And even if it were, you would still need to learn how to work it!
By Sorrel Jakins
When Harry Potter went to Diagon Alley to get his wand, he was first measured and fitted for the right wand by Mr. Ollivander. Mr. Ollivander had many good wands available, but not just any wand would do. Once Harry was matched with his wand, he still wasn’t done. Harry now faced years of schooling, practice and hard work to learn how to use his wand properly and how to get the most out of it. Process work is similar.
Process takes time, and not all problems can be solved by a new or improved process. People, Process, and Technology can be considered three legs of the same milking stool, all equally important. A balanced approach is necessary to avoid a wobble or a crash. For a good process to work well, there are certain pre- and post-requisites.
The benefit of having a common process model lies in the ability to adopt complex and commodity systems using a lingua franca for IT services. Even though we may all be speaking the same language, it is not a replacement for experience. The quality of a system is highly influenced by the quality of the process used to acquire, develop, and maintain it. Process improvement will increase product and service quality as we apply it to achieve business objectives. This, like repentance, is a continuously improving process and not a point-in-time event. As we grow towards a unity of process, we will move to a unity of purpose and a closer alignment of our objectives with BYU and OIT business objectives.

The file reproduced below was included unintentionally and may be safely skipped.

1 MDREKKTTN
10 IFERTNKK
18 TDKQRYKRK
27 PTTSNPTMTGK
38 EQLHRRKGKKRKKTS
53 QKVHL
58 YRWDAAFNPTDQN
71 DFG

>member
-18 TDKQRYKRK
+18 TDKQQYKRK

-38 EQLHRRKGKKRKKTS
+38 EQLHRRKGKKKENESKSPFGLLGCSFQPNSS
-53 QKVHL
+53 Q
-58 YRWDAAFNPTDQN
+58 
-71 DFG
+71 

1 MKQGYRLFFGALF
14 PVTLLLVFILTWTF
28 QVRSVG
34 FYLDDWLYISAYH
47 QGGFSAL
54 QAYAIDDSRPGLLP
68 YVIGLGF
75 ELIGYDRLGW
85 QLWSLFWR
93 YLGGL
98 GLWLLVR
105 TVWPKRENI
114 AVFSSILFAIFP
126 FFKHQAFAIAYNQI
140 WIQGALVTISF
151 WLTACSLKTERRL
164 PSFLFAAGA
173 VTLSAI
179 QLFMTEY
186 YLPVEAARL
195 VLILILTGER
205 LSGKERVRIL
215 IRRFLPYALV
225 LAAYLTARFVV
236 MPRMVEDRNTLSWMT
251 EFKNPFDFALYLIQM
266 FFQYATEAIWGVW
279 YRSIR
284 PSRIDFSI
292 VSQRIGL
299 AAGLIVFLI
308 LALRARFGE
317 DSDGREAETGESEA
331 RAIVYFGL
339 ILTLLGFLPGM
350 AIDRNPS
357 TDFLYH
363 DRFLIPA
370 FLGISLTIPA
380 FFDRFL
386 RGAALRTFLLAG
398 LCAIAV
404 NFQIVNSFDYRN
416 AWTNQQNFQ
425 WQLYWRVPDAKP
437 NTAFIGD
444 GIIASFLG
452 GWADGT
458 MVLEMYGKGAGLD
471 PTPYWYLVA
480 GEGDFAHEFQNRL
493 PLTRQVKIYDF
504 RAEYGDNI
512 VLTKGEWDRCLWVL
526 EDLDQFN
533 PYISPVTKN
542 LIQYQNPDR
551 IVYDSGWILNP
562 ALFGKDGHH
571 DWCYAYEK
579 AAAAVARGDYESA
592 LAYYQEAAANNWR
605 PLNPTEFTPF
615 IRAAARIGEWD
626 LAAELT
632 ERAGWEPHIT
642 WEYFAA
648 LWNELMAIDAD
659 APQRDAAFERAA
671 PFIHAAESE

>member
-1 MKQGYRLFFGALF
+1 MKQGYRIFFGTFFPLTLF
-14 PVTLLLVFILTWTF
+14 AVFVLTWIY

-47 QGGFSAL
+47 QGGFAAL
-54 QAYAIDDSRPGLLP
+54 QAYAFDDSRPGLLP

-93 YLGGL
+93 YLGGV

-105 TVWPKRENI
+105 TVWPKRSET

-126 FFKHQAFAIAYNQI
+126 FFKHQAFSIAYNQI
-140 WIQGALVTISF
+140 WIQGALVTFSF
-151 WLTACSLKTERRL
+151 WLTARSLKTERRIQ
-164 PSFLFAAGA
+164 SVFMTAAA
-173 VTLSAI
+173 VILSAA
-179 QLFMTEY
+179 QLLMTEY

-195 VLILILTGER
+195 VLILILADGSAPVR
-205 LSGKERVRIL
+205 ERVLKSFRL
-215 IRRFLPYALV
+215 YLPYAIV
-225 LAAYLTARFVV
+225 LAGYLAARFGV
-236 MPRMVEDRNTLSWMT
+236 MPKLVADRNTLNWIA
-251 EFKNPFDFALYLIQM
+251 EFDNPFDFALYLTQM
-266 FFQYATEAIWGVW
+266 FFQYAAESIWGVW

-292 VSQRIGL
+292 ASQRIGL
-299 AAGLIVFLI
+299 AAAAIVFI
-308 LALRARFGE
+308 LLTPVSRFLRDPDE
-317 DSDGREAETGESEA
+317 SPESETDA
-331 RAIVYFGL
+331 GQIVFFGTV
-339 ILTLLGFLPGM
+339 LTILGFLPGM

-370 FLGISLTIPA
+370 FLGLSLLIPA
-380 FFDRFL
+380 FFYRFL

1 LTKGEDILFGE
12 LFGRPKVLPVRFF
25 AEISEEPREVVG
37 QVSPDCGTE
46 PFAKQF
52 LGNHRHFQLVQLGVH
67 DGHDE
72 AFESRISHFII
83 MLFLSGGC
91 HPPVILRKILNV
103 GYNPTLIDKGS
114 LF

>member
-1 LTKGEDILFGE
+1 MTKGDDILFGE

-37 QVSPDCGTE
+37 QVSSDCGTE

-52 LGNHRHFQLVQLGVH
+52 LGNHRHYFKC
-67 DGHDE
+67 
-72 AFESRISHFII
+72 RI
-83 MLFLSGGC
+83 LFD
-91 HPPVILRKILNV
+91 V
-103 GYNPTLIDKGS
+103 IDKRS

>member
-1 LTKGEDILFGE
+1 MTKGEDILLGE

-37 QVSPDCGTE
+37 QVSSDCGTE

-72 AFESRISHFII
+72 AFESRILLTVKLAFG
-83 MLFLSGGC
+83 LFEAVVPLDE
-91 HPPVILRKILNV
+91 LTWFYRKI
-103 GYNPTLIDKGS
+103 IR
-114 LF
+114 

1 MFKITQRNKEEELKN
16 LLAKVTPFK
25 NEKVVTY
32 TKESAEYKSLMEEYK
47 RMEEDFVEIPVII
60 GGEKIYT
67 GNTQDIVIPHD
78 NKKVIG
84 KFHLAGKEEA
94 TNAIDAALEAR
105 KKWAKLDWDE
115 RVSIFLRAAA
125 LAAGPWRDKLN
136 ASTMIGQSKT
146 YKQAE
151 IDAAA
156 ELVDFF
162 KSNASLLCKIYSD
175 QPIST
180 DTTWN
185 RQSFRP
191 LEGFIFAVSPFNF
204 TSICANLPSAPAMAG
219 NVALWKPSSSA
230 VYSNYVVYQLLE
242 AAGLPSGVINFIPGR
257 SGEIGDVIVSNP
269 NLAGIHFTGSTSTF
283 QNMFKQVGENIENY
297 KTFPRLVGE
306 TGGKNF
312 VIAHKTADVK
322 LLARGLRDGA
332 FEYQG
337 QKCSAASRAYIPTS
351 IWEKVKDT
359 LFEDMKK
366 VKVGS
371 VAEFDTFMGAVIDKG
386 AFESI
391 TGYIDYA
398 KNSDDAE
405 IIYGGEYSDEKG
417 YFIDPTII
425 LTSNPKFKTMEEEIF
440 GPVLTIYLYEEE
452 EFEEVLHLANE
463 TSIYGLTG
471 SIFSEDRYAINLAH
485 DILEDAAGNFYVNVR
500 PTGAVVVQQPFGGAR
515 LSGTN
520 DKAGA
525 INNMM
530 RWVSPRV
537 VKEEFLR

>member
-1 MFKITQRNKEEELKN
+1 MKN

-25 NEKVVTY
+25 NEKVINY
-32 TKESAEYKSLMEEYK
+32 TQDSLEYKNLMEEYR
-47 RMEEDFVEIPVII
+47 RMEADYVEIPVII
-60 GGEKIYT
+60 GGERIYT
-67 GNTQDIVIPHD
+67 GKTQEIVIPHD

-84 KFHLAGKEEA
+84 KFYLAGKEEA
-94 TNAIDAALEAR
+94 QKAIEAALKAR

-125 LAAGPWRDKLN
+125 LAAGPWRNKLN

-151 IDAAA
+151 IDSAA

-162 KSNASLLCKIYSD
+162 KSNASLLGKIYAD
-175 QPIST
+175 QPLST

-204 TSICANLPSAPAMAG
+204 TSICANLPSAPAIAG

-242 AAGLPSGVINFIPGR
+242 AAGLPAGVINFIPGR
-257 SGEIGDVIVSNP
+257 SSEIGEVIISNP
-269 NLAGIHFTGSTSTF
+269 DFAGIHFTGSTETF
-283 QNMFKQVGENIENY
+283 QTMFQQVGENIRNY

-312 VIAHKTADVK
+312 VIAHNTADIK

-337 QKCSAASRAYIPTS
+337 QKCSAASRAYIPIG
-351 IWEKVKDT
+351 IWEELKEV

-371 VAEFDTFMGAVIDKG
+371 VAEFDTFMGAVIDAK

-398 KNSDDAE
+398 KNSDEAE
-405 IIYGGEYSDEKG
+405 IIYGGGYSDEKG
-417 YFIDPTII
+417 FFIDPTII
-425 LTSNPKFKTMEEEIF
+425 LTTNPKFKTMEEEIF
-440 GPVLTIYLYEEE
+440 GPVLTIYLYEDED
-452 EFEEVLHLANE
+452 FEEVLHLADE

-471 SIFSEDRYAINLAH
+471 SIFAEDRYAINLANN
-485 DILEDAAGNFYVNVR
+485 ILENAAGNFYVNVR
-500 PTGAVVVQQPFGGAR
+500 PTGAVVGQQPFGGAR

So an improved process model can “help eliminate confusion in terminology and provide a foundation for understanding”—how cool is that? Isn’t that what OIT and BYU needs? So why isn’t process management ubiquitous within OIT? Standards are difficult to implement, people fear that process brings bureaucracy and red tape, and inertia—we believe strongly in doing things the way we always have.
Formal processes provide a foundation for predictable and reliable IT service design and delivery. Just as Harry Potter and his friends learned to put their wands to use for their benefit and the benefit of others, so will we learn to do the same with our processes as we continuously work to improve them.
Back to the three-legged milking stool—do you know why it has only three legs? Because the cow has the udder.